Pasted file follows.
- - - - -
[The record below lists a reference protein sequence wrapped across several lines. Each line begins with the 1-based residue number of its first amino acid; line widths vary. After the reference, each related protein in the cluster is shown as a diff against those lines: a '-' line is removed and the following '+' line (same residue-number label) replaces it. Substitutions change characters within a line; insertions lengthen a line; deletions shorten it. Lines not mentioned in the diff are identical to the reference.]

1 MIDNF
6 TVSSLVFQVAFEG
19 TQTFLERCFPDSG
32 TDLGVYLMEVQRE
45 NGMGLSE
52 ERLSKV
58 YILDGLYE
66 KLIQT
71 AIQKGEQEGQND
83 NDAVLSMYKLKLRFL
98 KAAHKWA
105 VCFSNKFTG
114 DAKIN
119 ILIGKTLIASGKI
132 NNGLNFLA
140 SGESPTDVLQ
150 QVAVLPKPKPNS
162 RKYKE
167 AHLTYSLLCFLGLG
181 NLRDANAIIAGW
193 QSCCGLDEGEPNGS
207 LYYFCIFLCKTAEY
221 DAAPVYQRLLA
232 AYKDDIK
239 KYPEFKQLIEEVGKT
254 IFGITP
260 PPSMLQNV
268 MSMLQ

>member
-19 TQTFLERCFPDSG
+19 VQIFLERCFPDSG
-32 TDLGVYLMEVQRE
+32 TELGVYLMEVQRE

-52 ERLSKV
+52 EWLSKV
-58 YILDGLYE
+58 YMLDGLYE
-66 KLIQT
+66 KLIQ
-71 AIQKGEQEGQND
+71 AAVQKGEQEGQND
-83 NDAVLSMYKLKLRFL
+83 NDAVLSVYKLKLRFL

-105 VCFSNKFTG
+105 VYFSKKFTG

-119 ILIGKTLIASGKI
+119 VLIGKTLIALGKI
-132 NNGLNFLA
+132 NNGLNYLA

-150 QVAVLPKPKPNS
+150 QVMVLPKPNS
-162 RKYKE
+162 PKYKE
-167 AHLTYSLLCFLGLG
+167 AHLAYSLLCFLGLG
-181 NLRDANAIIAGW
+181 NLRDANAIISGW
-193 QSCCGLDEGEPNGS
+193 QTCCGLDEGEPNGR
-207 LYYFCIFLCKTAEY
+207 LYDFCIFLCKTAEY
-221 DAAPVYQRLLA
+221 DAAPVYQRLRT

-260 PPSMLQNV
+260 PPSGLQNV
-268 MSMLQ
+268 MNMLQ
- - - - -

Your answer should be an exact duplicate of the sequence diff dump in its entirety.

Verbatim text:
[The record below lists a reference protein sequence wrapped across several lines. Each line begins with the 1-based residue number of its first amino acid; line widths vary. After the reference, each related protein in the cluster is shown as a diff against those lines: a '-' line is removed and the following '+' line (same residue-number label) replaces it. Substitutions change characters within a line; insertions lengthen a line; deletions shorten it. Lines not mentioned in the diff are identical to the reference.]

1 MIDNF
6 TVSSLVFQVAFEG
19 TQTFLERCFPDSG
32 TDLGVYLMEVQRE
45 NGMGLSE
52 ERLSKV
58 YILDGLYE
66 KLIQT
71 AIQKGEQEGQND
83 NDAVLSMYKLKLRFL
98 KAAHKWA
105 VCFSNKFTG
114 DAKIN
119 ILIGKTLIASGKI
132 NNGLNFLA
140 SGESPTDVLQ
150 QVAVLPKPKPNS
162 RKYKE
167 AHLTYSLLCFLGLG
181 NLRDANAIIAGW
193 QSCCGLDEGEPNGS
207 LYYFCIFLCKTAEY
221 DAAPVYQRLLA
232 AYKDDIK
239 KYPEFKQLIEEVGKT
254 IFGITP
260 PPSMLQNV
268 MSMLQ

>member
-19 TQTFLERCFPDSG
+19 VQIFLERCFPDSG
-32 TDLGVYLMEVQRE
+32 TELGVYLMEVQRE

-52 ERLSKV
+52 EWLSKV
-58 YILDGLYE
+58 YMLDGLYE
-66 KLIQT
+66 KLIQ
-71 AIQKGEQEGQND
+71 AAVQKGEQEGQND
-83 NDAVLSMYKLKLRFL
+83 NDAVLSVYKLKLRFL

-105 VCFSNKFTG
+105 VYFSKKFTG

-119 ILIGKTLIASGKI
+119 VLIGKTLIALGKI
-132 NNGLNFLA
+132 NNGLNYLA

-150 QVAVLPKPKPNS
+150 QVMVLPKPNS
-162 RKYKE
+162 PKYKE
-167 AHLTYSLLCFLGLG
+167 AHLAYSLLCFLGLG
-181 NLRDANAIIAGW
+181 NLRDANAIISGW
-193 QSCCGLDEGEPNGS
+193 QTCCGLDEGEPNGR
-207 LYYFCIFLCKTAEY
+207 LYDFCIFLCKTAEY
-221 DAAPVYQRLLA
+221 DAAPVYQRLRT

-260 PPSMLQNV
+260 PPSGLQNV
-268 MSMLQ
+268 MNMLQ